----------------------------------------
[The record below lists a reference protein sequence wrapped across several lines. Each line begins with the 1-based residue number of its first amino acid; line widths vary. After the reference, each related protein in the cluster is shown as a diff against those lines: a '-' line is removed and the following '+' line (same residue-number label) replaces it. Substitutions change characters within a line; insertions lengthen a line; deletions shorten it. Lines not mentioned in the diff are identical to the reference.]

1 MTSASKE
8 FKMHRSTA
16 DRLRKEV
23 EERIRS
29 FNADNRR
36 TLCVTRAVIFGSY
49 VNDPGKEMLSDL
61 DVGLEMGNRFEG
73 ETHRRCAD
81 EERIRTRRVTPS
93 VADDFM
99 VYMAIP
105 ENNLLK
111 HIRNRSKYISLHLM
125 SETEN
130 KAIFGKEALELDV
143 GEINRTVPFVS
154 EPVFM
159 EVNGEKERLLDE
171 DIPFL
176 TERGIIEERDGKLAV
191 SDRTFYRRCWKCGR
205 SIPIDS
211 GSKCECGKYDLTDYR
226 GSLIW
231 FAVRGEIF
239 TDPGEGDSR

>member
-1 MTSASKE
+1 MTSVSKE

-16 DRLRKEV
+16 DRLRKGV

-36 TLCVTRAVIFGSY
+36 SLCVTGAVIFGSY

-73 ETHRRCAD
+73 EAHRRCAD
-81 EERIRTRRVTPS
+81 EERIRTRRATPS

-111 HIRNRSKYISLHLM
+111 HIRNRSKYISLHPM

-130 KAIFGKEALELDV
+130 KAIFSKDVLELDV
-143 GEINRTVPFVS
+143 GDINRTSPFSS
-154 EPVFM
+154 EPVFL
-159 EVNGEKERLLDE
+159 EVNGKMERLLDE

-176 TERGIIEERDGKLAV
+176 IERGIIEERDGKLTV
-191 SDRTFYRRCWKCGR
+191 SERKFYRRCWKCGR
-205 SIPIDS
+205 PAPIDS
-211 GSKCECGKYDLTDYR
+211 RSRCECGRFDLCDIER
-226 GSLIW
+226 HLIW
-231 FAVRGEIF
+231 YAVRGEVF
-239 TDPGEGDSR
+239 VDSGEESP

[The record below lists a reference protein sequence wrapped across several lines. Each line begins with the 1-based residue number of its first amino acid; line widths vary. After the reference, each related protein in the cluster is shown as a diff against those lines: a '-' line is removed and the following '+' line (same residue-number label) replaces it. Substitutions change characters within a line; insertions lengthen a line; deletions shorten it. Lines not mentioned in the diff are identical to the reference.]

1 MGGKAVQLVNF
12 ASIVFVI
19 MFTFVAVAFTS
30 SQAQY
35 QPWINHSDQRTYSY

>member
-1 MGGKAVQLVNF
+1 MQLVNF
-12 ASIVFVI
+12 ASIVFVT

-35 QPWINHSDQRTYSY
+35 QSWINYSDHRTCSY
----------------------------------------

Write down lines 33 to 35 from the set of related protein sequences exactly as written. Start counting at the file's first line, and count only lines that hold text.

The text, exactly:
+16 DRLRKGV

-36 TLCVTRAVIFGSY
+36 SLCVTGAVIFGSY